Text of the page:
Working paper

Entry and competition in mobile app stores

The DMA raises tantalising opportunities for app stores innovation, making it the most exciting area of digital regulation.

Publishing date
26 January 2024
A person using a smartphone

Entry by rival app stores on the two currently available mobile operating systems is an exciting potential benefit of the European Union’s Digital Markets Act (DMA). Apple and Google will need to share the technical specifications of their interfaces with developers and offer them the same functionalities they give to their own stores. The DMA also allows developers to disintermediate the legacy stores entirely by mandating downloads from the web to handsets. These changes should stimulate price competition – resulting in fees falling from the current 30 percent – and competition in variety and features.

Privacy and security will be important issues, with the question of who is permitted to offer rival stores being critical. Good enforcement by the European Commission will be necessary to balance gatekeeper rules restricting dangerous services with the need for contestability.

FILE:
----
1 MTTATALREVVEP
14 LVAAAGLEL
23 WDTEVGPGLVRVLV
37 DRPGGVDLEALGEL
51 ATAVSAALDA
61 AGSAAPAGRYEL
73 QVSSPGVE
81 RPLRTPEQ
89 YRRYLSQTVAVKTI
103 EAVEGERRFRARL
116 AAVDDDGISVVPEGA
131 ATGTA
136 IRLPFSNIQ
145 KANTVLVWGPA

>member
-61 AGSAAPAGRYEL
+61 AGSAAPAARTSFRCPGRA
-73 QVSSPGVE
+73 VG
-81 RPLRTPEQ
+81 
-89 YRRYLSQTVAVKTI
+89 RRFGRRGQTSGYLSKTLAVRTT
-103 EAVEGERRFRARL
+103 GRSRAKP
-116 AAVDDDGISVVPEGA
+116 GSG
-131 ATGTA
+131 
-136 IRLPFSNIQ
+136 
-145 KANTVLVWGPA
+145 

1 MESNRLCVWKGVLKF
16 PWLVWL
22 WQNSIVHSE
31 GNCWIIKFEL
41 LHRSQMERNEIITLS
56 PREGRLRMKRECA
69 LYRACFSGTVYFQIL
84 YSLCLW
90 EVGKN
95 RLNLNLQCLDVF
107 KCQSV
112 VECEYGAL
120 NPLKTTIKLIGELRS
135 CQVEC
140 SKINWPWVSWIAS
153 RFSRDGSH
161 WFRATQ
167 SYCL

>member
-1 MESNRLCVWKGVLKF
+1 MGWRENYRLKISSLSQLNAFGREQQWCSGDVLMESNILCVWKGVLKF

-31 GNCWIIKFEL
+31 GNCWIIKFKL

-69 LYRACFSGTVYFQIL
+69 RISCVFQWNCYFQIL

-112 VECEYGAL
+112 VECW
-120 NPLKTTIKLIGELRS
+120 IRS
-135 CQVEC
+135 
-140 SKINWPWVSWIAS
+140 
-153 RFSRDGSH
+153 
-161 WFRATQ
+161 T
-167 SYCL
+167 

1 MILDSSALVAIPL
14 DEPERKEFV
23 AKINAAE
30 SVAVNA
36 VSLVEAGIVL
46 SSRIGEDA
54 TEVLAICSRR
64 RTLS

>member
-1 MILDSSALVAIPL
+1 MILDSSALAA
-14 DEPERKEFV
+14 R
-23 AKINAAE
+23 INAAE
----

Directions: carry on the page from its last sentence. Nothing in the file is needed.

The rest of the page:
The paper concludes with examples of rival app stores that can be expected to enter. Stores will differentiate through curation, such as stores for children, for those trying to reduce their carbon footprints or for those seeking to use public services in a particular country. Some stores will innovate through alternative payment schemes – for example, a newspaper store that enables per-article pricing and pioneers innovative data-sharing policies. Lastly, developers such as Epic have long stated their desire to offer stores with innovative technology.

About the authors

  • Fiona M. Scott Morton

    Fiona M. Scott Morton is the Theodore Nierenberg Professor of Economics at the Yale University School of Management.  Her field of economics is industrial organization and within this field she focuses on empirical studies of competition. The topics of her current research are the economics of competition enforcement and competition in healthcare markets. From 2011-12 Professor Scott Morton served as the Deputy Assistant Attorney General for Economic Analysis (Chief Economist) at the Antitrust Division of the U.S. Department of Justice, where she helped enforce the nation’s antitrust laws. She frequently presents to, and advises, government agencies tasked with enforcing competition law. At Yale SOM she teaches courses in the area of competitive strategy and competition economics. She served as Associate Dean from 2007-10 and has won the School’s teaching award three times. She founded and directs the Thurman Arnold Project at Yale, a vehicle to provide more competition policy programming to Yale students and the wider competition community. Professor Scott Morton holds a BA from Yale and a PhD from MIT, both in Economics.

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